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Do the poems "The Tyger" and "The Lamb" By William Blake utilize end stop, enjambment,...

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user6446640 | Student, Undergraduate | eNoter

Posted May 21, 2013 at 4:31 AM via web

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Do the poems "The Tyger" and "The Lamb" By William Blake utilize end stop, enjambment, or both, and how  does that affect the sound of the poem?

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litteacher8 | Middle School Teacher | (Level 1) Distinguished Educator

Posted May 21, 2013 at 9:22 PM (Answer #1)

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Both poems use limited enjambmet and contain mostly end-stopping.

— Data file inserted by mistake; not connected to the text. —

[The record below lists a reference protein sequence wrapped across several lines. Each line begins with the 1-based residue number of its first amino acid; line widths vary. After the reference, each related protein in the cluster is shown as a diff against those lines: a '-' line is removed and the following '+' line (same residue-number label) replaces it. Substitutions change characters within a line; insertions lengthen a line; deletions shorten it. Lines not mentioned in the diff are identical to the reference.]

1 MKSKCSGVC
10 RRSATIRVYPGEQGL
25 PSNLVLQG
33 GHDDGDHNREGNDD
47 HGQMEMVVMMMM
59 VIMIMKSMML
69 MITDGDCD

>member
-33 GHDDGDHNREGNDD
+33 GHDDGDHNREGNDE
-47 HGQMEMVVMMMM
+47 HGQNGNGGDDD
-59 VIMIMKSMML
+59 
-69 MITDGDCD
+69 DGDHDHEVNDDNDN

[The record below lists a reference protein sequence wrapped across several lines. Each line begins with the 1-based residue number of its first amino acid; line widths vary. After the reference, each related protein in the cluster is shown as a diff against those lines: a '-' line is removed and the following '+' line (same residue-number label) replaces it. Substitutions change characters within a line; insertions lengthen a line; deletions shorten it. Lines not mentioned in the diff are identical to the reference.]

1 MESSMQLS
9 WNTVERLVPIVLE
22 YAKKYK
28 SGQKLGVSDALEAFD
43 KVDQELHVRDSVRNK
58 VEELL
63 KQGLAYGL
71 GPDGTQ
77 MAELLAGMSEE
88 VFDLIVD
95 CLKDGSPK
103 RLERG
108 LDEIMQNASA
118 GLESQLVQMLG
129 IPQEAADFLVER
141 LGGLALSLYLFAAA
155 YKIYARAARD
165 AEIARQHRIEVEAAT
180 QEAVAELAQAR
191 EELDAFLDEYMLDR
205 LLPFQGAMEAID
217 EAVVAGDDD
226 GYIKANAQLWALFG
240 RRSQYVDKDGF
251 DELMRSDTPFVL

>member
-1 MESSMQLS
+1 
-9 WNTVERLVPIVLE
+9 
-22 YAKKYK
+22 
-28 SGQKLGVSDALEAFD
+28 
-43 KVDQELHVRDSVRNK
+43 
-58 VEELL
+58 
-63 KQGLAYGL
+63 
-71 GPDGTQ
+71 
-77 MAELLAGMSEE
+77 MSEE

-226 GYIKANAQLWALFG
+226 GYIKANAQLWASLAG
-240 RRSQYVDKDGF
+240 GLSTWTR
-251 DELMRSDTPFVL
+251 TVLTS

Enjambment is when the poet continues the poem instead of ending it on a line or with a period.  End stop is like it sounds, and means the line ends at the end.

The first two lines of “The Tyger” are examples of enjambment and end stop.  The first line uses enjambment, and the second line uses end stop.

Tyger! Tyger! burning bright 
In the forests of the night, 

You can see that there are several examples of punctuation at the end of the line, which is end stopping.  Enjambment is used in the first line of the second stanza too.

In “The Lamb” the only time enjambment is used is in the beginning and end of the first stanza.

Little Lamb who made thee 

         Dost thou know who made thee 

Gave thee life & bid thee feed. 

The two poems are paired.  They are often seen as opposites.  One describes the power of nature, and the other the docility.  The two poems have similar patterns, especially in terms of enjambment and end stop.

 

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